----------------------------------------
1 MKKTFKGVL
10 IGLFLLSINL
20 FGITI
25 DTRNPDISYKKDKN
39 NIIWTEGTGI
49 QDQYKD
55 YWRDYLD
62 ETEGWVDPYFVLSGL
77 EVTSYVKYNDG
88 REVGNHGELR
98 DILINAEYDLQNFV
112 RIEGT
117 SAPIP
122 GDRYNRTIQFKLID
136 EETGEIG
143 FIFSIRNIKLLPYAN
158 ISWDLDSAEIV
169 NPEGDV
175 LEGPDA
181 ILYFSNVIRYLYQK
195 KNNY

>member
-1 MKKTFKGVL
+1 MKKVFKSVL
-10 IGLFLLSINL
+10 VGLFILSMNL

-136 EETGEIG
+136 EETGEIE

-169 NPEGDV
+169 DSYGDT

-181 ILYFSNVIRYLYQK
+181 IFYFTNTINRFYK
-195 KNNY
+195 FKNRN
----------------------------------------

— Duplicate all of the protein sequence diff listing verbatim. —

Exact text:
1 MKKTFKGVL
10 IGLFLLSINL
20 FGITI
25 DTRNPDISYKKDKN
39 NIIWTEGTGI
49 QDQYKD
55 YWRDYLD
62 ETEGWVDPYFVLSGL
77 EVTSYVKYNDG
88 REVGNHGELR
98 DILINAEYDLQNFV
112 RIEGT
117 SAPIP
122 GDRYNRTIQFKLID
136 EETGEIG
143 FIFSIRNIKLLPYAN
158 ISWDLDSAEIV
169 NPEGDV
175 LEGPDA
181 ILYFSNVIRYLYQK
195 KNNY

>member
-1 MKKTFKGVL
+1 MKKVFKSVL
-10 IGLFLLSINL
+10 VGLFILSMNL

-136 EETGEIG
+136 EETGEIE

-169 NPEGDV
+169 DSYGDT

-181 ILYFSNVIRYLYQK
+181 IFYFTNTINRFYK
-195 KNNY
+195 FKNRN